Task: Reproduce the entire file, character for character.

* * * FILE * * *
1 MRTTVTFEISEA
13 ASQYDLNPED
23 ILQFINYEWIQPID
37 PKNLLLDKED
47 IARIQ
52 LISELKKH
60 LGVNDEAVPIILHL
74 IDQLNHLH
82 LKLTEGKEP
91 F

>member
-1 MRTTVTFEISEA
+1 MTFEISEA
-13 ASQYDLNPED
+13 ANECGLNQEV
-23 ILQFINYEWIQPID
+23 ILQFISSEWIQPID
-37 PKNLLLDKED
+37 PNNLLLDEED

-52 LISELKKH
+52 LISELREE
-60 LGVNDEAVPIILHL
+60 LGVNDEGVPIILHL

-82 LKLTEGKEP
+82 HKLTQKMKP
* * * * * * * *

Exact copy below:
1 MRTTVTFEISEA
13 ASQYDLNPED
23 ILQFINYEWIQPID
37 PKNLLLDKED
47 IARIQ
52 LISELKKH
60 LGVNDEAVPIILHL
74 IDQLNHLH
82 LKLTEGKEP
91 F

>member
-1 MRTTVTFEISEA
+1 MTFEISEA
-13 ASQYDLNPED
+13 ANECGLNQEV
-23 ILQFINYEWIQPID
+23 ILQFISSEWIQPID
-37 PKNLLLDKED
+37 PNNLLLDEED

-52 LISELKKH
+52 LISELREE
-60 LGVNDEAVPIILHL
+60 LGVNDEGVPIILHL

-82 LKLTEGKEP
+82 HKLTQKMKP